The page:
Bio-Oil: Growing Your Own Petroleum Substitute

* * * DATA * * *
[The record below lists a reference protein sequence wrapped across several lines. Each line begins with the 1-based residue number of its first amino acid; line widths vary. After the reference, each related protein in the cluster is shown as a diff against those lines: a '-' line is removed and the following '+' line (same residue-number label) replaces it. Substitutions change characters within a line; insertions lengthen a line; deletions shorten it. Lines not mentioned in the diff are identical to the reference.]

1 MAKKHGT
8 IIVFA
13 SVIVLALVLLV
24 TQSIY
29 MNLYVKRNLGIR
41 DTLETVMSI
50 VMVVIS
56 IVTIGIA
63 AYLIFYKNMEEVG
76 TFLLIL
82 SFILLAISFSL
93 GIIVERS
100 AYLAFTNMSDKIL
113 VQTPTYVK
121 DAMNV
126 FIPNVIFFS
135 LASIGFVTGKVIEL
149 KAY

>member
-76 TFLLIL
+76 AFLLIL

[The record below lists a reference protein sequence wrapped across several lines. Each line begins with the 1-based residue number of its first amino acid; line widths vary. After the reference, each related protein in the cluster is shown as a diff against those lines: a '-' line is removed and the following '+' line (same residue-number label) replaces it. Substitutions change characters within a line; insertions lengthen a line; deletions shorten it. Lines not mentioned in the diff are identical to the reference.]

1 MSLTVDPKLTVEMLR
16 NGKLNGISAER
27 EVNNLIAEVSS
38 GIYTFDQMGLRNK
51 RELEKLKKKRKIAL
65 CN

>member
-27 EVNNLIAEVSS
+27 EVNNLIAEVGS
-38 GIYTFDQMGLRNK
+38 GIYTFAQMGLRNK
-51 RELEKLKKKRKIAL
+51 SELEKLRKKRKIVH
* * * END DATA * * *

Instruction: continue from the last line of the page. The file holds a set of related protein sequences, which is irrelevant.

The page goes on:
We've shown you how to make your own biodiesel before, and now there's a way to make oil, too (sort of). Bio-oil, more specifically, made from sawdust, wood chips, or just about any organic matter. Wired has a story about some researchers who, hoping to ease America's addiction to oil, have developed a process to create bio-oil that can be processed into fuels and chemicals. Bio-oil is produced through a process called pyrolysis, in which organic scrap materials are finely ground and heated at 400 to 500 degrees Celsius, without oxygen. In just two seconds, about 70 percent of the material vaporizes and is condensed into bio-oil; the end result looks surprisingly similar to petroleum. Though bio-oil is chemically very different from petroleum crude, it can be converted into a mixture of carbon monoxide and hydrogen known as "syngas," which can be processed into a high-grade hydrocarbon fuel, such as automotive diesel. Alternatively, the syngas can be combined with steam to produce pure hydrogen, which could be a handy helping hand for the burgeoning hydrogen economy. Looks a little complicated for a typical DIY, weekend project, but cool nonetheless. Much more at ::Wired via ::Make and ::Jalopnik


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